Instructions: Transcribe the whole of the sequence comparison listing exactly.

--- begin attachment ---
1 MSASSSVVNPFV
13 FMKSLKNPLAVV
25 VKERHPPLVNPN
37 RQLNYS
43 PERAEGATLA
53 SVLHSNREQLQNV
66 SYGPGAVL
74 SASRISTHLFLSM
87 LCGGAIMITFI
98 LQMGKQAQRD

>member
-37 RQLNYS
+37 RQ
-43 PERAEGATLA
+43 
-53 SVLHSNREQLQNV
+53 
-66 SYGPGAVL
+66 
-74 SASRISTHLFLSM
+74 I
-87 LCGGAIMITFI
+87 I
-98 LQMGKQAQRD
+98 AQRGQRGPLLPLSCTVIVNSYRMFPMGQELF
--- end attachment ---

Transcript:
1 MSASSSVVNPFV
13 FMKSLKNPLAVV
25 VKERHPPLVNPN
37 RQLNYS
43 PERAEGATLA
53 SVLHSNREQLQNV
66 SYGPGAVL
74 SASRISTHLFLSM
87 LCGGAIMITFI
98 LQMGKQAQRD

>member
-37 RQLNYS
+37 RQ
-43 PERAEGATLA
+43 
-53 SVLHSNREQLQNV
+53 
-66 SYGPGAVL
+66 
-74 SASRISTHLFLSM
+74 I
-87 LCGGAIMITFI
+87 I
-98 LQMGKQAQRD
+98 AQRGQRGPLLPLSCTVIVNSYRMFPMGQELF